My fellow Americans, we have some very important decisions to make tomorrow. Beyond choosing (with the assistance, or not, of the electoral college) who’ll be sitting in the big chair, there are thousands of other races across our great nation which have the potential to affect us, and our friends and neighbors, and the friends and neighbors we haven’t met yet, for generations to come.
The people we’ve previously elected to represent us in the House and Senate have sworn that they will not do their jobs if we elect (as we likely will) Clinton tomorrow.
Think about that for a second. No matter how you feel about Trump or Clinton, we select our legislators to actually create legislation. It’s right there in the name.
If you’re an employee, as I’m sure most of us are, what would your boss say if you showed up to work tomorrow and declared you were not going to do your job? What if the shoe were on the other foot, and you were the boss facing down an employee who expected to do nothing for ten years*, and still take home a (generous) paycheck?
*Eight years of inertia under Obama, + 2 years under the next president if they win tomorrow.
Americans, for most of us, the times when we get to be the boss are few and far between. We are, without question, the boss of the legislative branch of our government. It’s time we poked our heads out of our offices, looked around, and started cleaning house. That doofus over there by the copy machine who shows up once a week? Out. The guy who’s clearly biding his time until he gets hired by a “think tank” or an internet rag? Out. That jackass who throws a tantrum rather than having a grown-ass conversation? G’bye, jackass.
This extends even further down ticket to your local elections. I know, it’s nearly impossible to try to find out where a local politician stands on anything, (with rare, unicorn-like exceptions) as we’ve all been neck-deep in well-funded campaign ads that tell us exactly nothing about the people they purport to endorse, in lieu of telling us their opponent might be the actual devil.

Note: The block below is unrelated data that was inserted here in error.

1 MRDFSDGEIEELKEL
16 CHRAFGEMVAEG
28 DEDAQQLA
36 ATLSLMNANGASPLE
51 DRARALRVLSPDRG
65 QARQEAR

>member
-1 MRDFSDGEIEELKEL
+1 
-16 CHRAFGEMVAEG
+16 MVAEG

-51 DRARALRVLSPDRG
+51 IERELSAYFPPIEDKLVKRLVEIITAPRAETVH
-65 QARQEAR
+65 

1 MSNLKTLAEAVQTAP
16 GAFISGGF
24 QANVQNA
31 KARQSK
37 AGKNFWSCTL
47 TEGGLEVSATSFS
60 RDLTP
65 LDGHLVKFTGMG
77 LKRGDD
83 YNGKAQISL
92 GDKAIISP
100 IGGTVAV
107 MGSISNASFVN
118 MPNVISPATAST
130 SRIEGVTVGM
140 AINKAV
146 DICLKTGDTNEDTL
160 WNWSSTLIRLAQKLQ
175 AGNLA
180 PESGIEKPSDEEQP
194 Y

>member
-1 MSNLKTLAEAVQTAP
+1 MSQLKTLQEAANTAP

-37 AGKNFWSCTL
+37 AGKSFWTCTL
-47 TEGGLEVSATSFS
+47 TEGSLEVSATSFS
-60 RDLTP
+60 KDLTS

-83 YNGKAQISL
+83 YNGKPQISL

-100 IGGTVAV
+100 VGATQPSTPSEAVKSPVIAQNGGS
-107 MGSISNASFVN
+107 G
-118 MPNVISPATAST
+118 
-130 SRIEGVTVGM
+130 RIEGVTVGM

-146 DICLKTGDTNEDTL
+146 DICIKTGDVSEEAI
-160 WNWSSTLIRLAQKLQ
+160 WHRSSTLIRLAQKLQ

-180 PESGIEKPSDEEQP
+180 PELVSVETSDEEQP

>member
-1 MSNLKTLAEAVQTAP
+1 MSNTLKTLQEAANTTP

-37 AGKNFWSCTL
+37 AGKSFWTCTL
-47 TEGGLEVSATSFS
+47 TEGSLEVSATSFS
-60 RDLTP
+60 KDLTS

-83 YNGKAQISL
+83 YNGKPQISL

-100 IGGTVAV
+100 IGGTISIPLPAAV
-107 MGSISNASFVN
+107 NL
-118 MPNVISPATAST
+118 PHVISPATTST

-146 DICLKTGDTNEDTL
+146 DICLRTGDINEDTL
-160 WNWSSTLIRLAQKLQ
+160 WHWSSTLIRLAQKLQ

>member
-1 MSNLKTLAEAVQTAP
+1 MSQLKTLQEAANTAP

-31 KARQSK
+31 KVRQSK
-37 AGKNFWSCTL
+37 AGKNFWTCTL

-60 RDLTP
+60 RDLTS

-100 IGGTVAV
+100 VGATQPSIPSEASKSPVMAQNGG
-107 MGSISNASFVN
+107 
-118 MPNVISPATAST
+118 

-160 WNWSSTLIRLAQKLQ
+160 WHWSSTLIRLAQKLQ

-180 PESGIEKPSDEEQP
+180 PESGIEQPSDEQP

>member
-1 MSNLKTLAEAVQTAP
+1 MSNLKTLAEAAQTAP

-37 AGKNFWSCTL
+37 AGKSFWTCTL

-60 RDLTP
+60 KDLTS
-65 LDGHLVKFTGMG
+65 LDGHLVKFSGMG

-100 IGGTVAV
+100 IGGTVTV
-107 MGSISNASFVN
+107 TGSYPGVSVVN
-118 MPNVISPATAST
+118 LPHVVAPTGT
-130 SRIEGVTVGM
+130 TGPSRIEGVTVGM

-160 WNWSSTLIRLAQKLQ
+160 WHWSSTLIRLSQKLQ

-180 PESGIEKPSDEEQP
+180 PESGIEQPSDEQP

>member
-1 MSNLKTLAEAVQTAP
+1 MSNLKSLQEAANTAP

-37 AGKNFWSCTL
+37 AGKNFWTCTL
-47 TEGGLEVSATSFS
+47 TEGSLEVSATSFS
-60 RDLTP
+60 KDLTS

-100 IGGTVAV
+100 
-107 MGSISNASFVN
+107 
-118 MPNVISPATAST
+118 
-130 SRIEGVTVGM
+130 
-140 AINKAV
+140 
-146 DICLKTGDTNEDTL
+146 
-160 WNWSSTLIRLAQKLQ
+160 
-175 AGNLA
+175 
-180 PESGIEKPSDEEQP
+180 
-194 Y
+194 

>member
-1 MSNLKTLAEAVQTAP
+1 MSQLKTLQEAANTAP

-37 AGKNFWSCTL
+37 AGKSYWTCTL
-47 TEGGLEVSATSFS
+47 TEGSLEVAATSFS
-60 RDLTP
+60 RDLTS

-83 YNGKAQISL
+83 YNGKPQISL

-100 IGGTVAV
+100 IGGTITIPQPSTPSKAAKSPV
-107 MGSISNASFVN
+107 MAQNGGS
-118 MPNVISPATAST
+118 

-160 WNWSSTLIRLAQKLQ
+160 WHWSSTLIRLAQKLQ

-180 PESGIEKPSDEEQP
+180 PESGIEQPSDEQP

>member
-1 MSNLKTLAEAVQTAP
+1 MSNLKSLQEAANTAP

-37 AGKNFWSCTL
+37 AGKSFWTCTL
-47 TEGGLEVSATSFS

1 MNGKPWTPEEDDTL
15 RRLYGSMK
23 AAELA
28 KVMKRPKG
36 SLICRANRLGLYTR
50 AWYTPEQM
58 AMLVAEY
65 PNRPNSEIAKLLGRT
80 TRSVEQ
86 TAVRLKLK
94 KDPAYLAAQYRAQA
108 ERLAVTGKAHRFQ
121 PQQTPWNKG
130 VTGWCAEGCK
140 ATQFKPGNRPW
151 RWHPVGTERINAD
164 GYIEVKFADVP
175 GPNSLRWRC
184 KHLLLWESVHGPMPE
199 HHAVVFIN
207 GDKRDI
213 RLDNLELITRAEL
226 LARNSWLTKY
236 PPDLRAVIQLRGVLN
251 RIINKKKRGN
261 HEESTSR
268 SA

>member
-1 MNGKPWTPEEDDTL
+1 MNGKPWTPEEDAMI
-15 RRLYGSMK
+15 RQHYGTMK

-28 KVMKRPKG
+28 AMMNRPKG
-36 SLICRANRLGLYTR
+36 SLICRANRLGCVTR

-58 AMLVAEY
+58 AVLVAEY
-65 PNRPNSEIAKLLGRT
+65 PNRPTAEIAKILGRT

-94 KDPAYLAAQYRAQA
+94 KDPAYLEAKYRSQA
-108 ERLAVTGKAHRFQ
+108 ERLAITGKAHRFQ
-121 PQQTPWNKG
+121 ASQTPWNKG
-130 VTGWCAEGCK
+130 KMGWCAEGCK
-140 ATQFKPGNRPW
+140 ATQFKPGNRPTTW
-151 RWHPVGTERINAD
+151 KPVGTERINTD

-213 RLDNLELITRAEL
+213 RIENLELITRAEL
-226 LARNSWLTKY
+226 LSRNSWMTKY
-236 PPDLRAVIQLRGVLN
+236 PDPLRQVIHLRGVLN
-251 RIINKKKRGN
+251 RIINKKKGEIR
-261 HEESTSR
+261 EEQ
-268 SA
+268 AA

We’re the boss of them, too, and it’s time we all demanded better.
If you’re planning to vote tomorrow, and I know you are, spend some time tonight Googling your local ballot. Dig through your (likely UX-averse) local government sites until you can find the information you need to make informed choices tomorrow. If you already do this, you’re a superstar, spend a few minutes getting someone who hasn’t had the time or resources up to speed. If it’s relatively simple for you to vote, spend some time making it easier for a friend, neighbor, or loved one who might struggle to get to their polling place.
Beyond tomorrow, there’s so much all of us can do to make our government work for us. We need to encourage more of our bright young people, some of whom may be voting for the first time tomorrow, to run for local offices, and we need to ensure our press has the freedom to keep us informed of every detail of how our local and national governments are serving us. But at this moment, the one, simple, vitally important thing we can do is show up at the polls tomorrow, ready to loudly, cheerfully, and collectively proclaim that we expect our government to actually govern, or we will ease them of their burden and find someone who wants the job.
Let’s make sure all of our incumbent representatives sleep fitfully tonight, like so many Americans have done, worried about whether or not tomorrow is the day they’ll be let go.
Your vote, and your voice, matter. I believe, with all my heart, that we Americans are capable of reason, empathy, and breathtaking acts of grace. It’s our duty, as citizens and patriots, to make sure that’s the America that speaks tomorrow.
I’ll see you at the polls tomorrow.